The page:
The Correlation Between Case Total Work Relative Value Unit, Operative Stress, and Patient Frailty: Retrospective Cohort Study

Katherine M. Reitz, Patrick R. Varley, Nathan L. Liang, Ada Youk, Elizabeth L. George, Myrick C. Shinall, Paula K. Shireman, Shipra Arya, Edith Tzeng, Daniel E. Hall

Research output: Contribution to journalArticlepeer-review


OBJECTIVE: Assess the relationships between case total work relative value units (wRVU), patient frailty, and the physiologic stress of surgical interventions. SUMMARY OF BACKGROUND DATA: Surgeon reimbursement is frequently apportioned by wRVU. These subjective, procedure-specific valuations generated by physician survey estimate the intensity and time for typical patient care services. We hypothesized wRVU would not adequately account for patient-specific factors, such as frailty, that modify the required physician work, regardless of procedural complexity. METHODS: Using National and Veterans Affairs Surgical Quality Improvement Programs (2015-2018), we evaluated the correlation between case total wRVU, patient frailty (risk analysis index) and physiologic surgical stress (operative stress score). RESULTS: Of 4,111,371 (86%) cases, the correlation between total wRVU and operative stress was moderate [ρs = 0.587 (95% confidence interval, 0.586-0.587)], but negligible with frailty ρ = 0.177 (95% confidence interval, 0.176-0.178)]. Very high operative stress procedures [n = 34,047 (1%)] generated a mean total wRVU of 55.1 (standard deviation, 12.9), comprising 7%, 2%, and 1% of thoracic, vascular, and general surgical cases, respectively. Very frail patients [n = 152,535 (4%)] accounted for 9% of thoracic, 9% of vascular, 4% of general, 5% of urologic, and 4% of neurologic surgical cases, generating 21.0 (standard deviation, 12.4) mean total wRVU. Some nonfrail patients undergoing low operative stress procedures [n = 60,128 (2%)] nonetheless generated the highest quintile wRVU; these comprised >15% of plastic, gynecologic, and urologic surgical cases. CONCLUSIONS: Surgeon reimbursement correlates with operative stress but not patient frailty. The total wRVU does not adequately reflect patient-specific factors that increase the physician workload required to render optimal care to complex patients.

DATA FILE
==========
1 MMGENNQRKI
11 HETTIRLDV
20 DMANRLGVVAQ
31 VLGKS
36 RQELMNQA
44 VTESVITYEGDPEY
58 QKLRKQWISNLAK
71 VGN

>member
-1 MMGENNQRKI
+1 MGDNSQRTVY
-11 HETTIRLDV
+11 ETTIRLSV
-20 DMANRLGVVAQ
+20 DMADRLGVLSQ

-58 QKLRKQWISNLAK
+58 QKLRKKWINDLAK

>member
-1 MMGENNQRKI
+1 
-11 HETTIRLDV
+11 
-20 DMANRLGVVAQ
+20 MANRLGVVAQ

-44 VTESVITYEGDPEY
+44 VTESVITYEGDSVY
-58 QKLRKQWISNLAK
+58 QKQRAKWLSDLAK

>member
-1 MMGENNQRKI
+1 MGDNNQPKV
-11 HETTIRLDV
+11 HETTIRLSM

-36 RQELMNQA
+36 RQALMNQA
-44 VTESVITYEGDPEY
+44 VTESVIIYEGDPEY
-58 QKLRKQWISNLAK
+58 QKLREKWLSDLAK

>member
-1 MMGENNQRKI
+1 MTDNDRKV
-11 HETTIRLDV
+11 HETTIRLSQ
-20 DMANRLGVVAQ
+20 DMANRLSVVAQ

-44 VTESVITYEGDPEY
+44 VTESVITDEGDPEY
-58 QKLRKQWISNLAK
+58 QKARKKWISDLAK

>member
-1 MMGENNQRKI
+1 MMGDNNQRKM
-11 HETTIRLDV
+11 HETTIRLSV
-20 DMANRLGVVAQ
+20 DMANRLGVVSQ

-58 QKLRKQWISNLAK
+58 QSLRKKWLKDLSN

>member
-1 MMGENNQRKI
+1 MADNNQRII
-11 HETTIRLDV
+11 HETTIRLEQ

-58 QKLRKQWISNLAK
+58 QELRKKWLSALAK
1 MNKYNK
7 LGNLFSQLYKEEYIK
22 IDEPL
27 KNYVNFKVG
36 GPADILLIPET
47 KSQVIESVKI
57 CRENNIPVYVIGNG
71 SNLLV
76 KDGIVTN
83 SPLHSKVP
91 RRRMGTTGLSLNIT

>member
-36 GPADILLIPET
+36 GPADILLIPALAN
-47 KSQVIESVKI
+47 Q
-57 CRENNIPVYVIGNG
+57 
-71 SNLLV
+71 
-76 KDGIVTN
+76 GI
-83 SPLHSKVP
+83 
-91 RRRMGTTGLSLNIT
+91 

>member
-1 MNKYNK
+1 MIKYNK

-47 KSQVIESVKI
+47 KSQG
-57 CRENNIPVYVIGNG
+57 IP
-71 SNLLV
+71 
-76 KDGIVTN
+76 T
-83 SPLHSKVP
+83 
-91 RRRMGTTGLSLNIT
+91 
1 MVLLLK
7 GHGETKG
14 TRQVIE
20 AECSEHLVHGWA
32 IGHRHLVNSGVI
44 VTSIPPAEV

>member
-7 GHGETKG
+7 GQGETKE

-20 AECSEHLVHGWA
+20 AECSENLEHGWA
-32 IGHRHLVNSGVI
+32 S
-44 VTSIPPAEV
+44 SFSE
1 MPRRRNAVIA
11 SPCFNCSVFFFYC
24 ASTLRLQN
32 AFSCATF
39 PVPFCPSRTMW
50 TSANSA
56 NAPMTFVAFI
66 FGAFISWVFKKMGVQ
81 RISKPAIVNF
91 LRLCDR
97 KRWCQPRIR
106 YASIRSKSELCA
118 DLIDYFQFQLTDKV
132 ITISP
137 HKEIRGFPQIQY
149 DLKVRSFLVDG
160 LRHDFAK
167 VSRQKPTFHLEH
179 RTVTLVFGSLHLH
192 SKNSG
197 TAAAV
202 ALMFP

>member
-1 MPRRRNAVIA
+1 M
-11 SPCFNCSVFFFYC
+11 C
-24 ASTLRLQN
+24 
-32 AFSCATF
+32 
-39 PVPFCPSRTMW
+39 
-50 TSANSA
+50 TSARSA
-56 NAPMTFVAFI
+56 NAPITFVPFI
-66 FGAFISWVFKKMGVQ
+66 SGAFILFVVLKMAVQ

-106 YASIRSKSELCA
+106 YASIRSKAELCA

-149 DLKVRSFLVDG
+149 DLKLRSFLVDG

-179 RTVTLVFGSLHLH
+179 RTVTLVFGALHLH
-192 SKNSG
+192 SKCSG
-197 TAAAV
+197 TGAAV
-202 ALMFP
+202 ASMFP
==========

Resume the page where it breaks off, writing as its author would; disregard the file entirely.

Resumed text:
Original languageEnglish (US)
Pages (from-to)637-645
Number of pages9
JournalAnnals of surgery
Issue number4
StatePublished - Oct 1 2021
Externally publishedYes

ASJC Scopus subject areas

  • Surgery


Dive into the research topics of 'The Correlation Between Case Total Work Relative Value Unit, Operative Stress, and Patient Frailty: Retrospective Cohort Study'. Together they form a unique fingerprint.

Cite this